Dr. Wetmore's Research Lab

Research Interests

The overall focus of my research examines the intersection between cognition and the legal system.  I am always looking for new areas of interest as well. My recent research has been in three major areas.

  1. Jailhouse informants. Jailhouse informants are one of the leading causes of wrongful conviction, yet very little is known about this form of evidence. So questions like: how do jurors perceive and weigh this information?, how accurate is informant testimony?, and are effective safeguards in place to protect against false evidence?, are questions I hope to address.
  2. Eyewitness identifications. At its core an eyewitness identification procedure is a memory test. I am looking into ways that we can either improve the existing test (most commonly a lineup) or create new ways to assess an eyewitness's memory.
  3. Facial Recognition.  Lastly, related to eyewitness identifications, I'm interested in facial processing and memory in general. Our brains are specially designed to process faces, however there are still instances when this mechanism breaks down and I'm interested in examining these instances. For instance, a well-known phenomenon is the cross-race effect, or own-race bias, in which we are better at identifying someone from our own race better than from another race. Although we know the phenomenon exists, little is known about what cognitive components could be contributing to this memory deficit.

What Dr. Wetmore is looking for in a Research Assistant

    Although she will consider every student individually for a research position, here are some general guidelines for Dr. Wetmore's preferences for research students:

    • Research Experience & Work Study Research Students
      • GPA: 2.0 or higher
      • Classification: Any
      • Classwork: No requirements
      • Preferred skills: Experience with Microsoft Office (especially Excel and Word) and SPSS; familiarity with library resources and performing lit searches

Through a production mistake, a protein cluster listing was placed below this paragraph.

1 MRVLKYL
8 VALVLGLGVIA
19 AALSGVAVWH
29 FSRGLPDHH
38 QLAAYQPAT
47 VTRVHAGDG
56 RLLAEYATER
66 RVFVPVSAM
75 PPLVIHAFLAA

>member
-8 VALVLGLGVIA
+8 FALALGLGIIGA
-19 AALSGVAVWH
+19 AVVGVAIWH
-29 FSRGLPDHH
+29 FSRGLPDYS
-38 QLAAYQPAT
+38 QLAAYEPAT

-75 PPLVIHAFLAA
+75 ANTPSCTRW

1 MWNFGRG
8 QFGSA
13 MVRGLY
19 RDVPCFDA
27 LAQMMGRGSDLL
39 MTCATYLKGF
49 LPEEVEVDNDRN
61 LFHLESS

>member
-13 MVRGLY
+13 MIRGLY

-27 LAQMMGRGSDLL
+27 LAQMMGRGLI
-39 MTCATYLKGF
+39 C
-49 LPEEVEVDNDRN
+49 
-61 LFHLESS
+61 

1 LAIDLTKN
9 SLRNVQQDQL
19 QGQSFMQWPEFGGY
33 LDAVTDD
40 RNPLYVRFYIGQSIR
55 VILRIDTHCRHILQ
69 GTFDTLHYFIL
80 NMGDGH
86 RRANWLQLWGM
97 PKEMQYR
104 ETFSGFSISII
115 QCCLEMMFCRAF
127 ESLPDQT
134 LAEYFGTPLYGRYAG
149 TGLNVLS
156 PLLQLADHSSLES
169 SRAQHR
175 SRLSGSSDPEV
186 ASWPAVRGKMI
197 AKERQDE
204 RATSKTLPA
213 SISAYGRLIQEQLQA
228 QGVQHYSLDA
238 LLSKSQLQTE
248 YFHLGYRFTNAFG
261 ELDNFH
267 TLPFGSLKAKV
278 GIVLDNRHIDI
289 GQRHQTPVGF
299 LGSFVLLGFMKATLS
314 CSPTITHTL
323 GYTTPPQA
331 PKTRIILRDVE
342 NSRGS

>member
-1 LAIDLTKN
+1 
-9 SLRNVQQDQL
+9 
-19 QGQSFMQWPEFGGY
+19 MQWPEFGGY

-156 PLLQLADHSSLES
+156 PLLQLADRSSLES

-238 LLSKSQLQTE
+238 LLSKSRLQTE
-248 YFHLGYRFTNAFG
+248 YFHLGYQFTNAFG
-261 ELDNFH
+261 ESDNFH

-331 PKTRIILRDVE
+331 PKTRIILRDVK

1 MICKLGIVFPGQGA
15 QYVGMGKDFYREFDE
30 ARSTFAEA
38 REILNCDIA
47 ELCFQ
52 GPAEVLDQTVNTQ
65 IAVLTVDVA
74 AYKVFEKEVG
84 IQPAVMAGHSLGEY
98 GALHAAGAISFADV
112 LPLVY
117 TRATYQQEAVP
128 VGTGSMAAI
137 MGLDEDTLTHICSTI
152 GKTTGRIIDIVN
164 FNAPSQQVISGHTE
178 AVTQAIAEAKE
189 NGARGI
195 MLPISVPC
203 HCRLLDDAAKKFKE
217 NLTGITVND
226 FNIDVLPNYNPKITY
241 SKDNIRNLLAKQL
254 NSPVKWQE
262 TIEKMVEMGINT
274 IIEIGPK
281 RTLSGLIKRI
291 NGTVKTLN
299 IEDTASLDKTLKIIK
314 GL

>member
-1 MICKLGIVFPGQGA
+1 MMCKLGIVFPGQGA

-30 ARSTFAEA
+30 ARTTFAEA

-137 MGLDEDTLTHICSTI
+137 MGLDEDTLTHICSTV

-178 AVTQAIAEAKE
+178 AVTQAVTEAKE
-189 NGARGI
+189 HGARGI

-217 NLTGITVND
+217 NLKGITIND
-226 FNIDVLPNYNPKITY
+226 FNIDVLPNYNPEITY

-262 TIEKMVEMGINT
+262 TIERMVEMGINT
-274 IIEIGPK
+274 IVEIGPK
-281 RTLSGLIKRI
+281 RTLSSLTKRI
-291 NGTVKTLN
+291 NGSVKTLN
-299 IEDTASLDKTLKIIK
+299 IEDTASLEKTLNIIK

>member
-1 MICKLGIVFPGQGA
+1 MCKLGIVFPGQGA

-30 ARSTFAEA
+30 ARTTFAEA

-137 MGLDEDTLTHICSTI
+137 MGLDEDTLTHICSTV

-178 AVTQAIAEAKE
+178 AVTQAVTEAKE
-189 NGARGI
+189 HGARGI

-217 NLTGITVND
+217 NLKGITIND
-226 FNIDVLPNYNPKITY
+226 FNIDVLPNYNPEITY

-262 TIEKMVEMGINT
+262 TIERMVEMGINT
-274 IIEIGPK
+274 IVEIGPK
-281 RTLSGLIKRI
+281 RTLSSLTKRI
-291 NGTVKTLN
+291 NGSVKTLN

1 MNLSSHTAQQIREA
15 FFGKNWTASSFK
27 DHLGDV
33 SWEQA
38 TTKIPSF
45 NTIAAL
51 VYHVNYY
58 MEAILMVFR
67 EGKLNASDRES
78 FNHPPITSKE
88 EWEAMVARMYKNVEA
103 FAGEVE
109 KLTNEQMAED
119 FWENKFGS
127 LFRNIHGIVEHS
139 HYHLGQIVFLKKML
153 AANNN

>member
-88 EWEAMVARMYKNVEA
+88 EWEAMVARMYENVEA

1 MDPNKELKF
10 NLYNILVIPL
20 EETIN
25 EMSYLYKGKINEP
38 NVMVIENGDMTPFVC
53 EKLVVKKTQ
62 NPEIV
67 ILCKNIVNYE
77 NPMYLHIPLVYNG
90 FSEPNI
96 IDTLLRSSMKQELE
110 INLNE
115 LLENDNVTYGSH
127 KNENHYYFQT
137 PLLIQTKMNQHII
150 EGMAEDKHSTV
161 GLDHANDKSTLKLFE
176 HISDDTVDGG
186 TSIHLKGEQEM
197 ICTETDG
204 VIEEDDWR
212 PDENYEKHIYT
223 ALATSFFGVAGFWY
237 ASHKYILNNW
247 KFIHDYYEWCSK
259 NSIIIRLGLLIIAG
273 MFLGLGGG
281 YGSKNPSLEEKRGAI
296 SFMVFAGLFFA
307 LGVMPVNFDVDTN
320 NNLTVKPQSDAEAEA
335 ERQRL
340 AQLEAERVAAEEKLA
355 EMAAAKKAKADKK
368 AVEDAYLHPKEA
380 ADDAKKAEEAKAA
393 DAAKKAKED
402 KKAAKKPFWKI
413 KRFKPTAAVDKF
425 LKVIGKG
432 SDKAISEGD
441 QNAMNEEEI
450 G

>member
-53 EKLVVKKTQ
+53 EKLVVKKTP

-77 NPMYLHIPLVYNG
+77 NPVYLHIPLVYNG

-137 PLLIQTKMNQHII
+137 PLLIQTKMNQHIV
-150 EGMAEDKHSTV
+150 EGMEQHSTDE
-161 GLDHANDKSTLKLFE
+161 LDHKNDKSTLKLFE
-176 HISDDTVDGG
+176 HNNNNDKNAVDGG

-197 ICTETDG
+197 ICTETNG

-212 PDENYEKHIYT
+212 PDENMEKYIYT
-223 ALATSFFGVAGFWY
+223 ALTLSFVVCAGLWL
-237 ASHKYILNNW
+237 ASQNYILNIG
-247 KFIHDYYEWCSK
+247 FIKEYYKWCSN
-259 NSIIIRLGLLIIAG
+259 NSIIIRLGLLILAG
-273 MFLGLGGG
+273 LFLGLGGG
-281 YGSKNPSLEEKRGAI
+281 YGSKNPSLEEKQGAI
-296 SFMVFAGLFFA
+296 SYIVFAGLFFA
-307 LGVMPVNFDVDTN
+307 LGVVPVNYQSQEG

• Research Practicum Students
      • GPA: 2.5 or higher
      • Classification: Sophomore or higher
      • Classwork: PSYC 202 or 204 required; PSYC 241 (Cognitive Psychology) preferred
      • Preferred skills: Experience with Microsoft Office (especially Excel and Word) and SPSS; familiarity with library resources and performing lit searches
    • Independent Study Students
      • GPA: 3.0 or higher
      • Classification: Junior or higher
      • Classwork: PSYC 202 204 requiredPSYC 241 (Cognitive Psychology) preferred
      • Preferred skills: Experience with Microsoft Office (especially Excel and Word) and SPSS strongly preferred; familiarity with library resources and performing lit searches; strong writing skills

    Recent Publications  

    • Mote, P., Neuschatz, J. S, Bornstein, B. H., Wetmore, S. A., & Key, K. N. (in press). Secondary confessions as post-identification feedback: How jailhouse informant testimony can alter eyewitness's identification decisions. Journal of Police and Criminal Psychology.  
    • Key, K. N., Neuschatz, J. S., Bornstein, B. H., Wetmore, S. A., Luecht, K. M., Dellapaolera, K. S., & Quinlivan, D. S. (2018). Beliefs about secondary confession evidence: a survey of laypeople and defense attorneys. Psychology, Crime and Law, 24, 1-13.  
    • Wetmore, S. A., Gronlund, S. D., Neuschatz, J. S., & McAdoo, R. (2017). The impact of fillers on lineup performance. Cognitive Research: Principles and Implications, 2, 1-13.  
    • Key, K. N., Wetmore, S. A., Cash, D. K., Neuschatz, J. S., & Gronlund, S. D. (2017). The effects of post-ID feedback on retrospective self-reports in showups. Journal of Police and Criminal Psychology, 32, 369-377.  
    • Mickes, L., Seale-Carlisle, T. M., Wetmore, S. A., Gronlund, S. D., Clark, S. E., Carlson, C. A., Goodsell, C. A., Weatherford, D., & Wixted, J. T. (2017). ROCs in eyewitness identification: Instructions versus confidence ratings. Applied Cognitive Psychology, 31, 467-477.  
    • Wixted, J. T., Mickes, L., Wetmore, S. A., Gronlund, S. D., & Neuschatz, J. S. (2017). ROC analysis in theory and practice. Journal of Applied Research in Memory and Cognition, 6, 343-351. 
    • Key, K. N., Wetmore, S. A., Neuschatz, J. S., Gronlund, S. D., Cash, D. K., & Lane, S. (2017). Line-up fairness affects postdictor validity and 'don't know' responses. Applied Cognitive Psychology, 31, 59-68.

    If you are interested in working with Dr. Wetmore, please contact her at wetmore@roanoke.edu